Klakring was laid down on 19 February 1982 by the Bath Iron Works Corp. Bath, Mainelaunched on 18 September 1982; sponsored by Beverly Bohen, niece of Rear Admiral Klakring; and commissioned on 20 August 1983 at Bath.[1]

Klakring completed a light-off examination on 8 September 1983, followed on 15 September by her initial crew certification. Prior to leaving for Charleston, South Carolina, Klakring visited Newport, Rhode Island. The Klakring crew was able to explore Newport while the America’s Cup battle was underway. Many sailors experienced getting their “land legs” back after their first days at sea. The ship reached her initial home port of Charleston, South Carolina, on 18 September. Family members and friends on the pier displayed homemade banners while they welcomed the ship as she maneuvered up the Cooper River on 28 September.[1]

The ship sailed for her shakedown cruise to Caribbean waters. She visited St. Thomas, Virgin Islands (4–7 November 1983), and on 13 November put into Guantánamo Bay, CubaKlakring sailed on 3 December, carried out a weapons systems accuracy test at Port Everglades, Florida, and then test-fired torpedoes on the range at Atlantic Undersea Test and Evaluation Center (AUTEC), St. Andros Island, on 13 December. She returned to Charleston on 16 December.[1]

Klakring carried out additional training during the New Year 1984, including a visit to Nassau, Bahamas (27–30 January 1984), a brief stop for fuel in Frederiksted, St. Croix, Virgin Islands, and another port visit on 18 February to Naval Station Roosevelt Roads, Puerto RicoKlakring completed her Post Shakedown Availability at Bath (5 April–23 August). The yard work included the installation of fin stabilizers. The ship conducted her sea trials on 29 September, and on loaded weapons from Norfolk, Virginia, on 7 September. Hurricane Diana swept up the East Coast and delayed the frigate’s return to Charleston from her scheduled date of 11 to 16 September. The ship completed a variety of training during the succeeding weeks, and escorted the aircraft carrier Nimitz during mid November.[1]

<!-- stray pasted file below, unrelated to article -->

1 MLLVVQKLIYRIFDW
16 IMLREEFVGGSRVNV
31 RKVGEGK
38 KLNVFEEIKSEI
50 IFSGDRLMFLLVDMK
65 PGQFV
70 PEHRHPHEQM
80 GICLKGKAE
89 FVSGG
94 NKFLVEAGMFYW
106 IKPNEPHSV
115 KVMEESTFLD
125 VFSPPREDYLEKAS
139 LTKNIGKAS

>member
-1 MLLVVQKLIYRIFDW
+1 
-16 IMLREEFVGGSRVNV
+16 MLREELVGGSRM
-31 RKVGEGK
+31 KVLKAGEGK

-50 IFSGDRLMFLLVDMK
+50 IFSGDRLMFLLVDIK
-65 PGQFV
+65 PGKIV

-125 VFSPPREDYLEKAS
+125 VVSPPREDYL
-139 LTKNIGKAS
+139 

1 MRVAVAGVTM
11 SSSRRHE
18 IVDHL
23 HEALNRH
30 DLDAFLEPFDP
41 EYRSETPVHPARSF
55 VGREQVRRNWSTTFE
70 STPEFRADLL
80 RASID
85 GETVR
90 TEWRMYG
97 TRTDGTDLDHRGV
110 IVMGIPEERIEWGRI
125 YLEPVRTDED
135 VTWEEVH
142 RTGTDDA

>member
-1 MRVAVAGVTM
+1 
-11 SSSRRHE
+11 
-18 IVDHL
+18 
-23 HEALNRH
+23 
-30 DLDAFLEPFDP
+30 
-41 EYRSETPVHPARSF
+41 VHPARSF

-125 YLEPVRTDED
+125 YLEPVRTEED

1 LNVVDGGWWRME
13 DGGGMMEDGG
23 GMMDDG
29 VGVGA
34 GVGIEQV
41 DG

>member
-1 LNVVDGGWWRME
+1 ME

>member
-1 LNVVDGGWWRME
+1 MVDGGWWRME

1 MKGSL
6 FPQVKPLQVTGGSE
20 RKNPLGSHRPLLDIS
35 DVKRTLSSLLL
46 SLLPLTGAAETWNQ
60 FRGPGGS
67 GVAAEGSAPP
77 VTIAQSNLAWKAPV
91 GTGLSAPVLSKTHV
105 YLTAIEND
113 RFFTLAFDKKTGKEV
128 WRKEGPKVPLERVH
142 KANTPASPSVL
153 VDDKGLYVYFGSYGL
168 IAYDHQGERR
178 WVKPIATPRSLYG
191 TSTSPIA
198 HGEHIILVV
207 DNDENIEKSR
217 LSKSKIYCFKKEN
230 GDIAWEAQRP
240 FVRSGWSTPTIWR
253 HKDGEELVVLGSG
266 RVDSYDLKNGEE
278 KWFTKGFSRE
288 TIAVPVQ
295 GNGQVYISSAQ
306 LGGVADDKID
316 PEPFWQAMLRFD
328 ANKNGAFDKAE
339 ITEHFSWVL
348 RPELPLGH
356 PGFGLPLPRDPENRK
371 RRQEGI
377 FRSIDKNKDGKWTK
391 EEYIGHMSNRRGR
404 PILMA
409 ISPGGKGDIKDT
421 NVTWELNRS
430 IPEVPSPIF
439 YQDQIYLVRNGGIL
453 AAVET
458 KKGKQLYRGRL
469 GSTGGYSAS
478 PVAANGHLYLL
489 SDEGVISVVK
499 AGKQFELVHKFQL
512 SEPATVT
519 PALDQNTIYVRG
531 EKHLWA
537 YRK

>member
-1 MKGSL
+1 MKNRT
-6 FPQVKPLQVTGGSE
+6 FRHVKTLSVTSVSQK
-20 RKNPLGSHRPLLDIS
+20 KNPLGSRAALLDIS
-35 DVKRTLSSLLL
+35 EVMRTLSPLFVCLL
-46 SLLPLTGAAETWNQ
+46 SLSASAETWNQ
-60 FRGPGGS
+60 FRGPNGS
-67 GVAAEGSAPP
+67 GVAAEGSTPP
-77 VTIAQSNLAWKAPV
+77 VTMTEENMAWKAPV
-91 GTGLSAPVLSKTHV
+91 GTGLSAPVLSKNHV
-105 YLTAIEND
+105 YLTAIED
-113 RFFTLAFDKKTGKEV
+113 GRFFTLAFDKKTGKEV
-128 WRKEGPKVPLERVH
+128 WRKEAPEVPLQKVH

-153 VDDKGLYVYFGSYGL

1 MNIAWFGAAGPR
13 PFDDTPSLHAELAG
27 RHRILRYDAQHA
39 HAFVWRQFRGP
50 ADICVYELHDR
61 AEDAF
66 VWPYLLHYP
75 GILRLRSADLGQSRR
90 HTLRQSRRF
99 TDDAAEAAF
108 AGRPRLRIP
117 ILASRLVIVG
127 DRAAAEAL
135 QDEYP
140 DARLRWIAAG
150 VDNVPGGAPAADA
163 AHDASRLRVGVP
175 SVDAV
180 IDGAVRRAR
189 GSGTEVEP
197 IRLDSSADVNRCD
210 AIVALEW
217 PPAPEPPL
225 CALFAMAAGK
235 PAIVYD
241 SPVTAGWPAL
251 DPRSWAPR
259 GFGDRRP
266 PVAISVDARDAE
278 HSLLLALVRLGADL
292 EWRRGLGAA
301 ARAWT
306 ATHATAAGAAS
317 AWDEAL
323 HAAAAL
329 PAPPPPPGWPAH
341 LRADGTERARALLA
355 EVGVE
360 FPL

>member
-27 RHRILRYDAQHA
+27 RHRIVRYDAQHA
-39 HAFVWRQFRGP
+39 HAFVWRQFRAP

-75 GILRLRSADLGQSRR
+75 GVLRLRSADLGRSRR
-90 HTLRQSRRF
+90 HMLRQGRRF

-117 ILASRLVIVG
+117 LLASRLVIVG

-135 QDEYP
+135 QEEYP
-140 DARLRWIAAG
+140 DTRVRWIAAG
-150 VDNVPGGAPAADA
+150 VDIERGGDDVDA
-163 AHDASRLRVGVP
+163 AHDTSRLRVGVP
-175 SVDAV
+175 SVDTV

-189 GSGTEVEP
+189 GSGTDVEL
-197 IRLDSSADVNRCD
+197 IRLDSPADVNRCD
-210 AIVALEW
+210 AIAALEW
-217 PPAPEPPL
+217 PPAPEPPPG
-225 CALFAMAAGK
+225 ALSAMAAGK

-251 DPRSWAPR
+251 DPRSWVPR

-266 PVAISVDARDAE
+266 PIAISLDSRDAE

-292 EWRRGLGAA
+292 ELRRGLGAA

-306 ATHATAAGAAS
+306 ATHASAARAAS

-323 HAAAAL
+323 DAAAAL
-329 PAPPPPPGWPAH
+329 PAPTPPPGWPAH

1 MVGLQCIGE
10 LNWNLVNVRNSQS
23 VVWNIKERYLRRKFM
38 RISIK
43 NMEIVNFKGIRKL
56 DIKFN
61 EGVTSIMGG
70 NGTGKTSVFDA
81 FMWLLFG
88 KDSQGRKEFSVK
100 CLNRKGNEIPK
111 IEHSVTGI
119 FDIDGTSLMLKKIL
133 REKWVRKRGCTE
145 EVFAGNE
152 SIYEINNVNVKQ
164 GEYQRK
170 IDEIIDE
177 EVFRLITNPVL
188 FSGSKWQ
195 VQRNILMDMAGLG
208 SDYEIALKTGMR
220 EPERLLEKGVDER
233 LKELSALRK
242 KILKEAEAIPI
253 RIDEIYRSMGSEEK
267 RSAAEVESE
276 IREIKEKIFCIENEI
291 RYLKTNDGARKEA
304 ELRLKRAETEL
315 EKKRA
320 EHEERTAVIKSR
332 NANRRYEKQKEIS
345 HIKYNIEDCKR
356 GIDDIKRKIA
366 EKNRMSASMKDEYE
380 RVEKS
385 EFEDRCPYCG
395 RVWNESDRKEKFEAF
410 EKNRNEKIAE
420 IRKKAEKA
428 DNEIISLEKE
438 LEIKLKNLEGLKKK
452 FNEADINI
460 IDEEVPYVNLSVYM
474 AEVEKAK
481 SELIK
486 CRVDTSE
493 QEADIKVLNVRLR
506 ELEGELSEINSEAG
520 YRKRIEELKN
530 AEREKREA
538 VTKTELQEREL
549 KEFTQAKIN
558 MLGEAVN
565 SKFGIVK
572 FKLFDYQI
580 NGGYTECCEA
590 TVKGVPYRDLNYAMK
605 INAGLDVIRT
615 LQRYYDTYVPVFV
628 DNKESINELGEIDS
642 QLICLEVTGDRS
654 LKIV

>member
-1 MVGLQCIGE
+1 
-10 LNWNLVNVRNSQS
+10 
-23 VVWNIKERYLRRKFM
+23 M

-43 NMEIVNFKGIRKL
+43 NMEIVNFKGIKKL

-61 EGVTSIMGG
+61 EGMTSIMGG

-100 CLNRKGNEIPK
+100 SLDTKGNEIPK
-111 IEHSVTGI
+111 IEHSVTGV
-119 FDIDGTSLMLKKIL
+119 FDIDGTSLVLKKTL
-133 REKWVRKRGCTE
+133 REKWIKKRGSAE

Klakring sailed for nearly five weeks of refresher training off Guantánamo Bay on 14 January 1985. On 21 February, Helicopter Antisubmarine Squadron (Light—HSL-42) Detachment 3, equipped with a single Sikorsky SH-60B Seahawk Light Airborne Multi-Purpose System (LAMPS) Mk III, embarked on board Klakring. The ship began participation in her first major fleet exercise, Composite Unit Training Exercise (COMTUEX) 2-85, on 22 April 1985. She broke up the training with a three-day visit to Frederiksted, U.S. Virgin Islands, and returned to Charleston on 8 May.[1]

The destroyer Comte de Grasse and Klakring sailed as MEF 3-85 Transit Group for the Middle East Force on 7 June 1985. This cruise marked the frigate’s first overseas deployment. Comdr. Whalig served as the group’s officer in tactical command (OTC). The two ships fueled and provisioned at Ponta Delgada, Azores, on 13 June, entered the United States Sixth Fleet, and stopped for additional fuel and supplies at Rota, Spain, on 16 June. Klakring visited Palma de Mallorca, Spain (18–21 June). The ship then crossed the Mediterranean by easterly courses.[1]

Klakring passed southbound through the Suez Canal on 25 and 26 June 1985. As the ship crossed the Red Sea, she began to observe the weekends on Thursdays and Fridays to assimilate crewmen to Muslim daily routines. Klakring fueled and provisioned at DjiboutiHorn of Africa, on 30 June. On 1 July, she rendezvoused with guided missile destroyer Charles F. Adams and exchanged information and equipment. Whalig became Commander Task Unit (CTU) 109.1.2, and oversaw the scheduling of all multi-ship training in the Persian GulfKlakring sailed through the Strait of Hormuz, and on 7 July rendezvoused with command ship La Salle near Abu Dhabi, United Arab Emirates (UAE). The frigate escorted the flagship to Sitrah, Bahrain.[1]